Objective: To assess the impact on the process and the outcomes of care of feeding back information on perceived health status to health care professionals in clinical practice.
Design: Systematic review of controlled trials.
Data identification: Search in electronic databases (MEDLINE 1966-1997), manual searches, and requests to experts in the field.
Data analysis: Differences between intervention and control group were considered in process of care (use of health services, diagnosis, and treatment), patient outcomes (health status), and patient satisfaction. In a subgroup of 13 interventions that dealt with the provision of feedback about the patient's mental health, the impact on the process of care was subjected to meta-analysis.
Results: We identified 21 studies that satisfied the selection criteria. Eleven of 20 (55%) found significant differences (P <0.05) in at least 1 of the process indicators in favor of the intervention group. Of 11 trials that assessed patient outcomes, only 4 (36%) detected significant improvements. A similar trend but lower percentages were observed among the 8 interventions that provided general health status information. Eleven interventions that evaluated feedback information about the patient's mental health status showed a higher rate of diagnosis in the intervention group (combined odds ratio [OR]=1.91; 95% confidence interval [CI] 1.28 to 2.83). Seven of 9 studies evaluating treatment failed to show an effect on this indicator (combined OR=1.15; 95% CI 0.76 to 1.75).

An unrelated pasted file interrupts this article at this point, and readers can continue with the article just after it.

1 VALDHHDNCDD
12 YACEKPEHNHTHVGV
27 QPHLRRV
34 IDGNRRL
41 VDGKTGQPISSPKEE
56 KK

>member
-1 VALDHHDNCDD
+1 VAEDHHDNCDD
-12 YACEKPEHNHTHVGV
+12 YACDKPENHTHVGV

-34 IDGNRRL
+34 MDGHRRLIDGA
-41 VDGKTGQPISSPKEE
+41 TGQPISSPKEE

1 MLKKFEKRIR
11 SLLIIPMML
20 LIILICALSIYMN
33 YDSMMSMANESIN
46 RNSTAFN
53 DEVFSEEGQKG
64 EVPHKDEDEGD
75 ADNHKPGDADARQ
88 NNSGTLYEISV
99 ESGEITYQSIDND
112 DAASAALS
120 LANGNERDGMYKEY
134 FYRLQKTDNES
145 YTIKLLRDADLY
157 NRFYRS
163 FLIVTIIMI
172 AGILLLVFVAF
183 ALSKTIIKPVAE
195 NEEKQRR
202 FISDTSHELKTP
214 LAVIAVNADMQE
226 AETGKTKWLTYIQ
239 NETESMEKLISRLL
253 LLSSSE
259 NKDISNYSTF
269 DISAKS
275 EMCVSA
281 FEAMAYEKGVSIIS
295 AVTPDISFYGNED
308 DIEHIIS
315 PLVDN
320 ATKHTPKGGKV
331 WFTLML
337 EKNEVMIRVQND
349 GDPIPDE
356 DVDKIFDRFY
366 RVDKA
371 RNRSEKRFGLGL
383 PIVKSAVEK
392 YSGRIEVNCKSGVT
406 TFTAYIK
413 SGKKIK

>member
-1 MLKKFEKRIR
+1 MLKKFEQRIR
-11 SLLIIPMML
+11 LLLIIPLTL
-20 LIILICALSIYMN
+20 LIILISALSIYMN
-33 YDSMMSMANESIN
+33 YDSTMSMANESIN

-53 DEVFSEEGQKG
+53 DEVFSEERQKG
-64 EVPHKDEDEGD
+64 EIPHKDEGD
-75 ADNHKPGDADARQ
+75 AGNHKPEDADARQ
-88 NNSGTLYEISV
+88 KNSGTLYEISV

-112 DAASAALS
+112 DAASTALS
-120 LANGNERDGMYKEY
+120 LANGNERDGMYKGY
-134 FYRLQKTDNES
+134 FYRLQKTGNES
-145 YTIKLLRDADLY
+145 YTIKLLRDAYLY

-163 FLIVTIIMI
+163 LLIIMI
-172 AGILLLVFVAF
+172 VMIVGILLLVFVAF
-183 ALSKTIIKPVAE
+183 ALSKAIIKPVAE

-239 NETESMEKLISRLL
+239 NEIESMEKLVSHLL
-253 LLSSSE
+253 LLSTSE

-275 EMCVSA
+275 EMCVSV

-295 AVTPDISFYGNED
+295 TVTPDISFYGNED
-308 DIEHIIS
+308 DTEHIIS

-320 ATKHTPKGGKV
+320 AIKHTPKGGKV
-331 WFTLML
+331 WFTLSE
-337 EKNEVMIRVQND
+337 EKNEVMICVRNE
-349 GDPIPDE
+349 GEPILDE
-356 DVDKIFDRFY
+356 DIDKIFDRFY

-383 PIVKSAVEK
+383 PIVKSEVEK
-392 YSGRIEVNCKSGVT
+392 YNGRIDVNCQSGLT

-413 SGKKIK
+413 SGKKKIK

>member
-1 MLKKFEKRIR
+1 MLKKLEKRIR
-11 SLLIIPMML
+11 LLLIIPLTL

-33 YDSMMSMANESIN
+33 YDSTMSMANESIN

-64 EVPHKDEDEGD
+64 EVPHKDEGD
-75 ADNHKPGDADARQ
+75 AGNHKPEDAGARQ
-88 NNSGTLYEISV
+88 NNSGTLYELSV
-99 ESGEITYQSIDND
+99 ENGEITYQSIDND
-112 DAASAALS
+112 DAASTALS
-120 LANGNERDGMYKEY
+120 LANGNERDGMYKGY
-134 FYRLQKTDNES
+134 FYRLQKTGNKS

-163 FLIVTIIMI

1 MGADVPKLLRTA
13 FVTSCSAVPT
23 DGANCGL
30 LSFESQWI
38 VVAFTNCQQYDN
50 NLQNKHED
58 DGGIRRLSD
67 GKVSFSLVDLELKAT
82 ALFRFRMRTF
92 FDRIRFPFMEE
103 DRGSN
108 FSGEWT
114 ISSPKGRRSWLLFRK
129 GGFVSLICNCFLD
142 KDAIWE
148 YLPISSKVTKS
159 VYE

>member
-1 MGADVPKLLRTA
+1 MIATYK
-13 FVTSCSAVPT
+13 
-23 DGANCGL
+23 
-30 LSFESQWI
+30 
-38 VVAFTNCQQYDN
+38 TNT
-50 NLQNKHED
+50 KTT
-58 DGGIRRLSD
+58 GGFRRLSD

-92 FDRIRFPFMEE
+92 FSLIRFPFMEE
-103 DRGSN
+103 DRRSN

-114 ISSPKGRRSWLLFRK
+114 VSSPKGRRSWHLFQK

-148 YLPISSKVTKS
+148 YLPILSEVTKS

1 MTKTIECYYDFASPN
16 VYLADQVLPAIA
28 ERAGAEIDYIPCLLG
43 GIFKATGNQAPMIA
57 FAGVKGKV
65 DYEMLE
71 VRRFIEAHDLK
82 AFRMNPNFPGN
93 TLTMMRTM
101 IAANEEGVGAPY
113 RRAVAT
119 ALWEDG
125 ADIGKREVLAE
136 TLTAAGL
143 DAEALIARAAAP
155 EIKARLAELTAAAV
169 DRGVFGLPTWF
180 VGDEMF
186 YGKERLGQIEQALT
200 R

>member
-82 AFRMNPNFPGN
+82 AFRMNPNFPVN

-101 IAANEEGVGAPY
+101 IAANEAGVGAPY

Conclusions: The provision of feedback on perceived health status to health professionals seems to have an effect on the process of care but not on patient functional or health status. This is especially true with regard to mental health status information. Nevertheless, there is still need for a more through evaluation of this type of intervention.